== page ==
Gentleman’s Riding Wear: “Habit de drap, Gilet de Piqué, Culotte de Casimir de Bombé.”
Since there are so few British fashion prints that depict men’s fashions, I often rely on French prints to see details of gentlemen’s dress. There are so many interesting details here: the pink-and-white striped cravat; the high shirt-points and ruffled shirt-front; the green gloves; the fobs at his waist; the striped breeches (difficult to see online but they are striped); the visible bootstraps; the spurs on his boots. Also note the chain or ribbon tucked in his waistcoat. Could that be attached to a hidden quizzing glass? With all the color and pattern going on here, this chap would no doubt have been dubbed a dandy in England.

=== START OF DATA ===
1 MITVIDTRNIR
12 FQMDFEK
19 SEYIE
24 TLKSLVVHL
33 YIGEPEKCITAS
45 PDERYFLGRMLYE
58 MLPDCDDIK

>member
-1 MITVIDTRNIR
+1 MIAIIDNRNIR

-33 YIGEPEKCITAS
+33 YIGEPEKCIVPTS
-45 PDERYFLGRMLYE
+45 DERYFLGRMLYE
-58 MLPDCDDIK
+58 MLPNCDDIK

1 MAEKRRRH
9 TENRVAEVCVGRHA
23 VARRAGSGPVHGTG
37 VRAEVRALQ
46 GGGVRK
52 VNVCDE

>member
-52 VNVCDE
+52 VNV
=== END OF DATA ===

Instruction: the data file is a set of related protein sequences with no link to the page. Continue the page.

In the caption, “Habit de Drap” indicates a wool suit. “Gilet de Piqué” indicates (I think) a quilted waistcoat. I have no idea what “Casimir Bombé” means in relation to breeches (“Culotte”).
The boots and spurs, along with the riding crop or carriage whip indicate that this is a costume for riding or driving.